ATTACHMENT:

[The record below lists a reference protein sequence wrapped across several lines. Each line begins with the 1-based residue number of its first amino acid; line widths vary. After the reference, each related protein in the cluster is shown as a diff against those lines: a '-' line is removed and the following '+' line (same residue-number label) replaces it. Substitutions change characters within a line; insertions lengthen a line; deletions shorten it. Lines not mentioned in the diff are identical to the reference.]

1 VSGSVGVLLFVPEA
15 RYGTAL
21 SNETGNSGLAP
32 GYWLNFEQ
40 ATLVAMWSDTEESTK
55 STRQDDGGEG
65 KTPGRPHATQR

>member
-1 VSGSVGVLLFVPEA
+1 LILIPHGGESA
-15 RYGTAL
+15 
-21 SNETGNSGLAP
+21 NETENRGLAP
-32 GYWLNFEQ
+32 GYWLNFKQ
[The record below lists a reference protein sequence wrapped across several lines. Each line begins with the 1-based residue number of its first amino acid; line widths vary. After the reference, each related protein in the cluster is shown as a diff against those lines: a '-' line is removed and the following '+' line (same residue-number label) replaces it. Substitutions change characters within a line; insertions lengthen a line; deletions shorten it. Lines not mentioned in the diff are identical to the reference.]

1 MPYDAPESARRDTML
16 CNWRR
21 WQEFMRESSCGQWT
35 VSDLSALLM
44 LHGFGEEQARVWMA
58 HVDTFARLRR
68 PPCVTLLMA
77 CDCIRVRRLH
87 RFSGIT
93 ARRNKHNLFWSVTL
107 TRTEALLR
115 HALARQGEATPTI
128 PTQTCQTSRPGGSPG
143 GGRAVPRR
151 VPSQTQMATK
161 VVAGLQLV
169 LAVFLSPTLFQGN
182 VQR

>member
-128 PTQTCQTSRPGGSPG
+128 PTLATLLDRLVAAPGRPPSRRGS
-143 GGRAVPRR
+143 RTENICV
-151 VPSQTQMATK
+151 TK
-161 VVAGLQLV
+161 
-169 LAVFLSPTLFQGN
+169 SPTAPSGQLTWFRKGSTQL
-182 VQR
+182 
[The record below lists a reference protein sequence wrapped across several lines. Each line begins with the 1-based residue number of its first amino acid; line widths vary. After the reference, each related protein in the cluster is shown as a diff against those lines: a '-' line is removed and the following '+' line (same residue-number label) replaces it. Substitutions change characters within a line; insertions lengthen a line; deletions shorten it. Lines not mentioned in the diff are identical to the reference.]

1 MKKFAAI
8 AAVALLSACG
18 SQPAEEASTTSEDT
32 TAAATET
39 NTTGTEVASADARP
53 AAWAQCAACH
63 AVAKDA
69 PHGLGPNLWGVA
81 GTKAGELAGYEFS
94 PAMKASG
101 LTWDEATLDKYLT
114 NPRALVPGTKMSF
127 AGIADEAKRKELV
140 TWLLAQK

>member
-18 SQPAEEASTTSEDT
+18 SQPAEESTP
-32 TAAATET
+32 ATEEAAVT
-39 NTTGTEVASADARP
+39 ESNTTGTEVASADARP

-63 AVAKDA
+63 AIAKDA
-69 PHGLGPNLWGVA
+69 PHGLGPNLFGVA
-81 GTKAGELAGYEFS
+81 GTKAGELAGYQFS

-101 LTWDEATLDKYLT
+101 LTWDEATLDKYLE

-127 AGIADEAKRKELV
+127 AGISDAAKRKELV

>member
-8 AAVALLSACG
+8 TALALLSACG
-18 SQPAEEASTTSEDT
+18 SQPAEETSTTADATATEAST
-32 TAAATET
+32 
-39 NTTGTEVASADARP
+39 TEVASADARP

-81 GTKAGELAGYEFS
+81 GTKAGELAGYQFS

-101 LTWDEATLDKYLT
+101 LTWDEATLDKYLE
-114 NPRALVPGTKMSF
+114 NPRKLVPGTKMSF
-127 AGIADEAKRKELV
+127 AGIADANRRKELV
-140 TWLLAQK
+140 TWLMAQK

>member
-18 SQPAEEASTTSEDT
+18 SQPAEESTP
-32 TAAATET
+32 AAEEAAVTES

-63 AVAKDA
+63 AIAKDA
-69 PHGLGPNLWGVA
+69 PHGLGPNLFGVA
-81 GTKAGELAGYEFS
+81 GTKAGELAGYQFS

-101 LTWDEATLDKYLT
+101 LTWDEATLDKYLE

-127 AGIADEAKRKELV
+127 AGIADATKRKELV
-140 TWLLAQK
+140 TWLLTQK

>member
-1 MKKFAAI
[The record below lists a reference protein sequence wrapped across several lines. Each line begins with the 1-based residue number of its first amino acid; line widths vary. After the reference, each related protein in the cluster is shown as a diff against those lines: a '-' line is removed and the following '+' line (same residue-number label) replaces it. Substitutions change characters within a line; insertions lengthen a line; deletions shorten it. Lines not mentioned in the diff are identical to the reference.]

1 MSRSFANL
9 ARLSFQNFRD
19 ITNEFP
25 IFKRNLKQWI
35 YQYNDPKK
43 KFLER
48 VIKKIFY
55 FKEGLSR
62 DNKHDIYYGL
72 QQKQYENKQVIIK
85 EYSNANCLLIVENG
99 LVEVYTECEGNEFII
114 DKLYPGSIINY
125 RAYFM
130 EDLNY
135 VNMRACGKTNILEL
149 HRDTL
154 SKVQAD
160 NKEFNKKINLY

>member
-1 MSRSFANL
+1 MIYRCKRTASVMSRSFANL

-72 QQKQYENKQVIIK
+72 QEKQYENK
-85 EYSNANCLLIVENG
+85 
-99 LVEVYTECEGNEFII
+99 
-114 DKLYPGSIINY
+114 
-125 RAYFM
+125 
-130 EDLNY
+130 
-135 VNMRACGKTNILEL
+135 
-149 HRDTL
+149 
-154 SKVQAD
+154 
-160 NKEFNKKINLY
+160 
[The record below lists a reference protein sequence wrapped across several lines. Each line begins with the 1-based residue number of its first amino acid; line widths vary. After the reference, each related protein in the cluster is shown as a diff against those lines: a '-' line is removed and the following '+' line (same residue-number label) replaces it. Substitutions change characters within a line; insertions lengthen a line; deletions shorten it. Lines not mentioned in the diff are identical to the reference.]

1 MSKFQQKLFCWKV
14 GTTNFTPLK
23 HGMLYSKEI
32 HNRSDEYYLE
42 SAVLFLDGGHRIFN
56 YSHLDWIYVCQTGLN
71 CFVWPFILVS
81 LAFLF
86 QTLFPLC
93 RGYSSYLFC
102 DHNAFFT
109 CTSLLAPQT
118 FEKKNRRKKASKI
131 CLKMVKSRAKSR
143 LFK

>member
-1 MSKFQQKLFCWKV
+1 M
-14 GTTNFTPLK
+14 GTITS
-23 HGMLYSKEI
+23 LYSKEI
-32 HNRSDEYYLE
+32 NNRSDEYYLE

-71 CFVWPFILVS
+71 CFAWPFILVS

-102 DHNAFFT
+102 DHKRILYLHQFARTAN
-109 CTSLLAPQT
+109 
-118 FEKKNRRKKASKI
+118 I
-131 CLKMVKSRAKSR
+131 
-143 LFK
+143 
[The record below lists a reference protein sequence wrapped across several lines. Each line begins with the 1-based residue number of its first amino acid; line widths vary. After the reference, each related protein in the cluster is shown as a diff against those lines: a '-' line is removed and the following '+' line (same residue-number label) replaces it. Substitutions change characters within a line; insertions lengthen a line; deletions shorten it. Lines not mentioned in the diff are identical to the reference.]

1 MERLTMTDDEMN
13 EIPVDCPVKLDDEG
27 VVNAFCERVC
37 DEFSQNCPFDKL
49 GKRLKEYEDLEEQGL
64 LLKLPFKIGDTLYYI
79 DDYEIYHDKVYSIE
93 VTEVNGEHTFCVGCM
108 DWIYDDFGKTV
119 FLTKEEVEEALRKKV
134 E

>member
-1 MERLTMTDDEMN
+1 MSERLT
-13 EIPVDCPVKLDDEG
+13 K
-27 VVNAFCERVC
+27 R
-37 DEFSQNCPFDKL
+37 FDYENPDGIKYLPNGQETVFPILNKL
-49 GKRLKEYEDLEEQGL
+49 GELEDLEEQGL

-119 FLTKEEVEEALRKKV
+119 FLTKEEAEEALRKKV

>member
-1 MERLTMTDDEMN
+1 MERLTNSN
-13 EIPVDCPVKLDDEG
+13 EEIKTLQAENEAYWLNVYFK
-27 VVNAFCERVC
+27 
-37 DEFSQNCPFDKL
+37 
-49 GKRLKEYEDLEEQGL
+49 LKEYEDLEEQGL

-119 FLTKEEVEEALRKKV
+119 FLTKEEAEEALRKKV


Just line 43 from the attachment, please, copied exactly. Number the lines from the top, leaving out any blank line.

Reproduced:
+151 TK